Gnomes and Pierogi
Who would have thought I would ever feel sort of nervous about crossing a border within the European Union? I certainly did not. But getting into the bus from Berlin to Wroclaw a week after borders opened again, I did have a slightly weird feeling in my stomach. It was my first trip abroad during the Corona times, so even just crossing into Poland felt like an adventure.
Luckily, all went as planned and I arrived in Wroclaw late on Friday evening. It was time to find the hostel and just sleep. The next day started like a perfect holiday day, with a cappuccino outside in the sun, as a break during the five minutes walk between the hostel and the main square. Arriving at the square it did not seem like a normal holiday day though: very empty. It might have been a bit too empty, but therefore a good time to take photos. And that is something you can do very well on this square. It is a typical Polish square, surrounded by brightly coloured houses and with a city hall in the middle. But there is one thing that is not particularly typical: gnomes. The whole center of Wroclaw is full of small statues of gnomes of all sorts. Some are drinking, or playing an instrument, there is one riding a pigeon and one with a printing press… you name it and they are there. I had heard about them, but didn’t realize how many there would be. It is quite a funny sport to try finding as many as possible. Finding all of them you will probably never manage! After a full day of exploring the city center, viewing – besides the gnomes – the impressive 360 degrees panorama painting of some battle between the Polish and Russians, strolling through the botanical gardens and visiting the cathedrals, I came back hungrily to the market square. There were more people now, so it seemed much more normal, apart from the sign with “disinfected” that was placed on all restaurant tables. While watching the people pass by and the vendors trying to sell roses and balloons to the public, I had a great dinner of duck-leg, beetroot and potato dumplings. Later in the evening I got lucky and was treated to an amazing show of lightning and thunder, like natural fireworks.
Just before having to catch the bus back the next day I came back to the market square for lunch. Because of course, I could not leave Poland without having eaten Pierogi! The traditional dumplings that can be filled with many different things, either savoury or sweet. On recommendation of the waiter I had a whole mix of different types; from vegetarian with potatoes to others with smoked meats. A great lunch before leaving this beautiful city.
And it made me realize it was finally time to prepare some dumplings again myself.
Beetroot, onion and lemon dumplings
Ingredients (for 2)
- 3 or 4 beetroots – around 250 grams
- 2 onions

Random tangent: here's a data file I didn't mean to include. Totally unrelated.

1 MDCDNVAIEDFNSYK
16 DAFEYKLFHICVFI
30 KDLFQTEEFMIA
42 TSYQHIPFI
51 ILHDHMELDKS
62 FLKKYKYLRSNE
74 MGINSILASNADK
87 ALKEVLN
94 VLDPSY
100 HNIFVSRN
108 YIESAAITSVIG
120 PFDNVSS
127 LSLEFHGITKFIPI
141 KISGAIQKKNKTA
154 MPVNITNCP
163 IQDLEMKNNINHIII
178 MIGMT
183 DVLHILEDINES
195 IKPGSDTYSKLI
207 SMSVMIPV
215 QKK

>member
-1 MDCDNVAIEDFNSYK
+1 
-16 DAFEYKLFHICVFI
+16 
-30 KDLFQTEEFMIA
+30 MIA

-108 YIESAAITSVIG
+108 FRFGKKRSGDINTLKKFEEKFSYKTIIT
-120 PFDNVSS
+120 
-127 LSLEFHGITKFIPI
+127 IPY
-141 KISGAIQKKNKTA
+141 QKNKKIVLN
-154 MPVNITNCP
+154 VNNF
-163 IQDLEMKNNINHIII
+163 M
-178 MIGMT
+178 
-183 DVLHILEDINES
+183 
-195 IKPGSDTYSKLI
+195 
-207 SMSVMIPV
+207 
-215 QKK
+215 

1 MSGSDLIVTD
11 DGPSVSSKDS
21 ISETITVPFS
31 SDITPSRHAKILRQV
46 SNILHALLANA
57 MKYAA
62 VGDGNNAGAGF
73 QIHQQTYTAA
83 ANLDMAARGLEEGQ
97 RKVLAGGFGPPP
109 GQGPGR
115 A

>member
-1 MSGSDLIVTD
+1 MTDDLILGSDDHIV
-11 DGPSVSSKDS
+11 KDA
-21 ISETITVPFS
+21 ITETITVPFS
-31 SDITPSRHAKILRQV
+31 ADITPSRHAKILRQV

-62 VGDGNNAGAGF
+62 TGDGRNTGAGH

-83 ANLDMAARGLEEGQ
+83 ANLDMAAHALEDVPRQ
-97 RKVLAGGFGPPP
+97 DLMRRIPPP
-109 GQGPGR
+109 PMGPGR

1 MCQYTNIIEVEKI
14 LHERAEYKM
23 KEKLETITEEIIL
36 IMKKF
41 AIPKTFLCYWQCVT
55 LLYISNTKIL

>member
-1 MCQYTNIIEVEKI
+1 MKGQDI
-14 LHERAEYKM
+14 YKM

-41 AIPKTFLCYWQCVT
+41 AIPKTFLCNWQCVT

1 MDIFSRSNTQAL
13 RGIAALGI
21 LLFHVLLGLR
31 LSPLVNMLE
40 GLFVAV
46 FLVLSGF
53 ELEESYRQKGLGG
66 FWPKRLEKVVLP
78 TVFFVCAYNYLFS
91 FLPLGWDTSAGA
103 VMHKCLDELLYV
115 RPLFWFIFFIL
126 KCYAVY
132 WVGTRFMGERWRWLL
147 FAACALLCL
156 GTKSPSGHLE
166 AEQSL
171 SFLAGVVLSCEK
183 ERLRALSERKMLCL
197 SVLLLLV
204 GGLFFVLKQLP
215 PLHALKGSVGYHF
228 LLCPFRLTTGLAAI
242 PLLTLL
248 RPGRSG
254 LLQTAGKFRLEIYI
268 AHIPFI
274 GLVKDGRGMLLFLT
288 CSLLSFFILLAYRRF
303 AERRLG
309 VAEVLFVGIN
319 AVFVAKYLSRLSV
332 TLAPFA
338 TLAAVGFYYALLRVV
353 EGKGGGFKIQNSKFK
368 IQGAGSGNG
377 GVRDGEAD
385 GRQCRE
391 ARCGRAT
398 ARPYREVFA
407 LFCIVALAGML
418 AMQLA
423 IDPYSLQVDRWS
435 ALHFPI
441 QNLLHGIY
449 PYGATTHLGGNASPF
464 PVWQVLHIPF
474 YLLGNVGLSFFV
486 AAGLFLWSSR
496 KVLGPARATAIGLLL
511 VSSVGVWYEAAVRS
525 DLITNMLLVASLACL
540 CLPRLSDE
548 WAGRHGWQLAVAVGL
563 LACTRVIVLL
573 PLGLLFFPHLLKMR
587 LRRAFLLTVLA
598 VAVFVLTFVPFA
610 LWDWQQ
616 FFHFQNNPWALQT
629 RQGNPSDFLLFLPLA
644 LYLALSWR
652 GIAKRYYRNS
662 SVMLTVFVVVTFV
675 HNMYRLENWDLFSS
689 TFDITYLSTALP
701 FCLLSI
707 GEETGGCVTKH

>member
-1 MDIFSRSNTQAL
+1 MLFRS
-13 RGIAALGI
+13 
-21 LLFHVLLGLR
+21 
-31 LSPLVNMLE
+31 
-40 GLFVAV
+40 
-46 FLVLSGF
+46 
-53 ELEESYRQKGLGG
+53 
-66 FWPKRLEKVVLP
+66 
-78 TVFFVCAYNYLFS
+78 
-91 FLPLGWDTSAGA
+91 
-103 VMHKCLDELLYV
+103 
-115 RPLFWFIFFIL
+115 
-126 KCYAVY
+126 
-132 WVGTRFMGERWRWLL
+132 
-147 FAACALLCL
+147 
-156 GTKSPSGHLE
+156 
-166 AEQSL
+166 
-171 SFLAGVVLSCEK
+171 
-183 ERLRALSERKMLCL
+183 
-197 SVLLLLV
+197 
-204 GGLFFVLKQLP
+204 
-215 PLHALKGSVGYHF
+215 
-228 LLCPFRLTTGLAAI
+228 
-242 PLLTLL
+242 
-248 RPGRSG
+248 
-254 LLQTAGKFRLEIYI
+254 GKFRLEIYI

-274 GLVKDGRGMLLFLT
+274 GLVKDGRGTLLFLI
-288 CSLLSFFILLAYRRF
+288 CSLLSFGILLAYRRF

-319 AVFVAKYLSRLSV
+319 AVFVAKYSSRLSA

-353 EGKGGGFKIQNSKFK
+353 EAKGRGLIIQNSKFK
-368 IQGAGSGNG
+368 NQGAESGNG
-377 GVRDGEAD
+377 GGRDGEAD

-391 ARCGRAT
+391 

- 1 lemon
- Cottage cheese – 80 grams
- Flour – 200 grams plus extra for dusting
- 1 egg
- Butter – 40 grams plus one small knob
- Mixed seeds, like sunflower and pumpkin seeds – a hand full of them
- Bay leaf
- Salt and black pepper
Heat up your oven to 220°C degrees. Wash the beetroots and wrap them in a piece of aluminium foil. Place in the oven and roast them for about an hour. After this time, try with a knife to see if they are tender all the way through. Take out of the oven and let them cool down.
Meanwhile, finely chop the onion. Melt a knob of butter in a small pan and add the onion and a bay leaf. Let the onion caramelize over a low fire until they are soft and browned, around 20 minutes. Season with salt and pepper.
While the onion is caramelizing, start on the dough. Measure around 25 ml of lukewarm water. Place the flour on a clean working surface and add a pinch of salt. Make a well in the middle and break the egg in there. Start mixing the egg into the flour. Once the egg has been mixed through, add the water bit by bit and keep mixing until the dough comes together. Wrap it into some foil and place in the fridge to rest.
Once the beetroots have been roasted and cooled down, finalize the filling. Peel the skin off the beetroots and chop them in very small pieces. Zest the skin of the lemon and add to the beetroot. Mix the onions and the cottage cheese through as well, but discard the bay leaf. Taste and season with salt and pepper.
Now it is time to assemble the dumplings. Roll out the dough to about 2 mm thickness using a pasta machine, rolling pin or an empty bottle if you have nothing else. I usually divide this amount of dough in 3 pieces to roll out. Use a cutter or an empty glass to cut the dough into circles of around 8 cm in diameter. Place a good teaspoon of filling in the middle of each circle of dough, fold over to a crescent shape and pinch the edges together to close.
Once all the dumplings have been created, bring a large pot of salted water to a boil. Toast the seeds in a hot dry frying pan for a couple of minutes.
Juice the lemon. When the water is almost boiling, melt the butter in a frying pan over a low to medium fire. Leave the butter on the fire until it starts browning, around 4 minutes. Add the lemon juice and a pinch of salt and pepper. Increase the heat and let the lemon and butter mixture boil down for around 3 minutes, until thickened up. Meanwhile, your water should be boiling. Place the dumplings in the water, if needed in batches, and boil for 4 minutes. Carefully take them out of the water and add to the pan with the butter and lemon mixture. Toss well and divide over two plates. Sprinkle the seeds over the top. Enjoy!